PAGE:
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[personal profile] aloremaster
I love Slate magazine. Here is their tribute to Gygax. I am particularly fond of their description of D&D. Check it out.

Date: 2008-03-11 10:00 pm (UTC)
From: [identity profile]
It is SO. TRUE.

I'm so glad someone else noticed. Who knows? There may be even more "Zombies of Love" adventures out there based on this premise. ;)

Date: 2008-03-12 10:22 pm (UTC)
From: [identity profile]
He he he! Yeah...

It's easy to crap on someone's head...

Date: 2008-03-13 02:43 am (UTC)
From: [identity profile]
...when you stand on their shoulders.

R.I.P., Gary.

Re: It's easy to crap on someone's head...

Date: 2008-03-13 03:36 am (UTC)
From: [identity profile]
Speaking from personal experience?

Were you on top? Or the bottom?

Re: It's easy to crap on someone's head...

Date: 2008-03-13 05:03 pm (UTC)
From: [identity profile]
Hmmmm...very mature. Almost as mature as launching an attack on someone during their wake. (The author, not you. In fact, I'm not sure why you reacted with an insult, as I was merely pointing out that it's easy to take a potshot at the people who innovate, and the product they produced when their was nothing to improve on, after you have had the benefit of year's of experience and watching their product grow, thrive and/or fail.)

Their's room for everyone in the Inn of dorkdom. I'm not sure why the author feels a need to exclude some. ("The real geeks - my homies...") By what right does the author say he is "the real geek"? Later he says this, "A good role-playing game provides the framework for a unique kind of narrative, a collaborative thought experiment crossed with improvisational theater." Well...ok, maybe that's what floats his boat, but does that mean EVERYONE has to like that type of game, and any game that is not like that is crap? Just because some of us want to play a beer and pretzels game where you kick in the door, fight evil monsters (who really are evil and bent on destruction) and loot ancient treasures, doesn't mean that high-drama roleplaying is crap, it's just different. (And I would say the author has it backwards - D&D does not play like a video game, video games play like D&D. Ideally, they both will feel like classic adventures.)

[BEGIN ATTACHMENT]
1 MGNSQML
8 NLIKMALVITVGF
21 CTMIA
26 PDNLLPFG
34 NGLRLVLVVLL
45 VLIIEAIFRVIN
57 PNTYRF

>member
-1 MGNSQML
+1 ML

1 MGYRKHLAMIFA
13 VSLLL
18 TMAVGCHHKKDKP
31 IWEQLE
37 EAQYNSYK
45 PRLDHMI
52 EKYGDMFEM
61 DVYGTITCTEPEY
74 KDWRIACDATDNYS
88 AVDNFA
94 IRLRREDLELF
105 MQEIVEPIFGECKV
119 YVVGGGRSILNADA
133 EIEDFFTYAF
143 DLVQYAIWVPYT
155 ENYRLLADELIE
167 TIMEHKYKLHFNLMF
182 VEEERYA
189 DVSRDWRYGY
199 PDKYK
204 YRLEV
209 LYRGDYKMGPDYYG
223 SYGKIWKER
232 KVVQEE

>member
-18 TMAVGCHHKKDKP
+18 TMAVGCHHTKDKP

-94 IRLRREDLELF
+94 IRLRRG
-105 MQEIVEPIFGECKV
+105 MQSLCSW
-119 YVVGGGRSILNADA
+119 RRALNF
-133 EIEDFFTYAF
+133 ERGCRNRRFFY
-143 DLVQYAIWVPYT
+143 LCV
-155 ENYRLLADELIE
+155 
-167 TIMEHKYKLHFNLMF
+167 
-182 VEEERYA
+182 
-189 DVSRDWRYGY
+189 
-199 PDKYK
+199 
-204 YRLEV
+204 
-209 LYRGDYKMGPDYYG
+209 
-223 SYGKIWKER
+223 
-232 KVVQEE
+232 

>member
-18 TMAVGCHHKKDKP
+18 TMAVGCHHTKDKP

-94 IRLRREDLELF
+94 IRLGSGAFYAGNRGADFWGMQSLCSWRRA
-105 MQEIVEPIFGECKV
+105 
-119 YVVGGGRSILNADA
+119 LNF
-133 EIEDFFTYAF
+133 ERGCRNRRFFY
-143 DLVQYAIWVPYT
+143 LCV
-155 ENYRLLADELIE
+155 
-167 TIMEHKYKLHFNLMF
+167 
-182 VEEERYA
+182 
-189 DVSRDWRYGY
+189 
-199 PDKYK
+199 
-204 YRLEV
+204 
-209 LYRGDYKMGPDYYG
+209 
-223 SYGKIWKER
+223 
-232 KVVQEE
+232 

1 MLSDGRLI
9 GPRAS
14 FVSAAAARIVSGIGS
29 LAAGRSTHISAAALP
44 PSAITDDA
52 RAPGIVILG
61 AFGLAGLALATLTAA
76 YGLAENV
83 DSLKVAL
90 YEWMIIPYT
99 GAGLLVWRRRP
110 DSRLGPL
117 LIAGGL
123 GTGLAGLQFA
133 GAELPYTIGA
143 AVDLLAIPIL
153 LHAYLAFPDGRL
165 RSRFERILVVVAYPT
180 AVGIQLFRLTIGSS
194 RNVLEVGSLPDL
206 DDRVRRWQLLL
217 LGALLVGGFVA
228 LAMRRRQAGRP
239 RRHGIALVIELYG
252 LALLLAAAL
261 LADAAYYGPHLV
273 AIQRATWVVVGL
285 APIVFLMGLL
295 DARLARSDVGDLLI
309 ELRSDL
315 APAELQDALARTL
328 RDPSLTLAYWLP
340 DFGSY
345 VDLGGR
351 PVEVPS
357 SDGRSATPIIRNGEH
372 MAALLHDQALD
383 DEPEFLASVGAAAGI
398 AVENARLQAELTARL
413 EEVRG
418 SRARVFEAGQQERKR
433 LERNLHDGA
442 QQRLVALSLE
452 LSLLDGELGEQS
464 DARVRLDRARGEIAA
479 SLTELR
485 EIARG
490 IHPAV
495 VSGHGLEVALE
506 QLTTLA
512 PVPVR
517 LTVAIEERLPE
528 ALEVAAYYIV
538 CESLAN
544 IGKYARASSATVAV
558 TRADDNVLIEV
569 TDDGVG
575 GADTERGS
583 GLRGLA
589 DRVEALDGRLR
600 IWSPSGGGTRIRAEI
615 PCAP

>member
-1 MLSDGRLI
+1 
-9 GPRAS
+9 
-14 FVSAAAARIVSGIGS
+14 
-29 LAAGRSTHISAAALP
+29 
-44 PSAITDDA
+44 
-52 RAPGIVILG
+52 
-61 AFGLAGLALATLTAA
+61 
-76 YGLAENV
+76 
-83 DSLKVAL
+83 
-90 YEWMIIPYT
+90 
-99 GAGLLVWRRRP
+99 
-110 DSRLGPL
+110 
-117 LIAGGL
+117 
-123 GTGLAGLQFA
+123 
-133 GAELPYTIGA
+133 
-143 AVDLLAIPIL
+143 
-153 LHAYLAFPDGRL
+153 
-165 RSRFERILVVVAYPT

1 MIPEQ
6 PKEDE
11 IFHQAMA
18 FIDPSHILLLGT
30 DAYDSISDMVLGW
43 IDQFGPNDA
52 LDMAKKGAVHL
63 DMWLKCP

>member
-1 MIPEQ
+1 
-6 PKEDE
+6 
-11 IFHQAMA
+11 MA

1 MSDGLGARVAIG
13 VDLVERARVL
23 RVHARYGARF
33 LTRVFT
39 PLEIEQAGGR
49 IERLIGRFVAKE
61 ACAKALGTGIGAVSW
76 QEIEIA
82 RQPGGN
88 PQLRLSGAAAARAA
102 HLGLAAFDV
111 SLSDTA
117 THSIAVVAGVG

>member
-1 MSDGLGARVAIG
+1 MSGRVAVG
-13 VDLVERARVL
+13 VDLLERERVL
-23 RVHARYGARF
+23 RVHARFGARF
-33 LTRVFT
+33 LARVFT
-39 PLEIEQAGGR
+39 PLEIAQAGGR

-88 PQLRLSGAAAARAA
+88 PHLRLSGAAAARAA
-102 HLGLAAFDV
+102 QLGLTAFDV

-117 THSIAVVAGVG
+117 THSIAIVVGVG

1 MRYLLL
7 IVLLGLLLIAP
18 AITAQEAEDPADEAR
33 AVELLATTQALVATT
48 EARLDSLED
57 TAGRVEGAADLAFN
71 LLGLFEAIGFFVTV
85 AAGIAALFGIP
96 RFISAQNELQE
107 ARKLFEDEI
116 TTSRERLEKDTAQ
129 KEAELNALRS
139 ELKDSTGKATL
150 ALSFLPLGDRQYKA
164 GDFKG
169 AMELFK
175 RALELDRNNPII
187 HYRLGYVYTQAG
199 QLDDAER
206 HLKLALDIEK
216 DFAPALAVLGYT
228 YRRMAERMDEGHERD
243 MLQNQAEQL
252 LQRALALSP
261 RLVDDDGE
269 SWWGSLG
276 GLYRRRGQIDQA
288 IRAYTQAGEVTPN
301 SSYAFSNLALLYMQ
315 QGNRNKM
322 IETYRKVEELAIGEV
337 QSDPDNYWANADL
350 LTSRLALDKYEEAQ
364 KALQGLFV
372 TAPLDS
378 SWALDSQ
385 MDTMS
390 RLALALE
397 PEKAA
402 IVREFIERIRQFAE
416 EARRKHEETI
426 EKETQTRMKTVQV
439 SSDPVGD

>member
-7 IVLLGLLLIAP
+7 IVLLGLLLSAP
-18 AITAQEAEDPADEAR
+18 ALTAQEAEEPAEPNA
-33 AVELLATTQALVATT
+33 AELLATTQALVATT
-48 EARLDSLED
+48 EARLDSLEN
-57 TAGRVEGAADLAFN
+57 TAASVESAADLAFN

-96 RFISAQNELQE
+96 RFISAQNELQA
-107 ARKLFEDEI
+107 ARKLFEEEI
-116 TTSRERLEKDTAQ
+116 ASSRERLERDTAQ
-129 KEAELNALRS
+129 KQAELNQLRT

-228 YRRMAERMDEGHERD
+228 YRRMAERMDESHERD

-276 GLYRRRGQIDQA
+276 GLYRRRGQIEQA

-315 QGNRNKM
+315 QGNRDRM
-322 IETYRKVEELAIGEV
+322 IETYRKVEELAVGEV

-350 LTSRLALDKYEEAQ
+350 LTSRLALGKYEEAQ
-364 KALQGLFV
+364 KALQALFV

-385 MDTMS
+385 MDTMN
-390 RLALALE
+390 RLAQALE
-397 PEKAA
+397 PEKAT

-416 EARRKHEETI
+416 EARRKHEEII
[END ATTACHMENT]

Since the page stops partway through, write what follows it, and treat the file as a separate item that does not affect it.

To me this is highly pretensious elitism. I'm not saying that the type of game he describes is bad, I'm just saying that it's rude to piss on the games that other people enjoy, especially during the mourning period of the games founder. There's nothing wrong with not liking D&D, or even saying it's a bad game, but to use the author's death and wake as an opportunity to grab the limelight and shout insults ("unrepentant hack" indeed) is pretty lame.

There's lots of room in the geek Inn without having to get into petty arguments about who's a "hack" and a "real geek". It just sucks that someone is taking an opportunity for general reminiscence about what is good in dorkdom with an insulting article. The author could have just said, "It's not to my taste", or better yet, let the mourning period pass with nothing more than a grudging tip of the hat to the person who invented the genre, and continued with his own gaming. After all, if it's so superior, that's bound to become evident to everyone.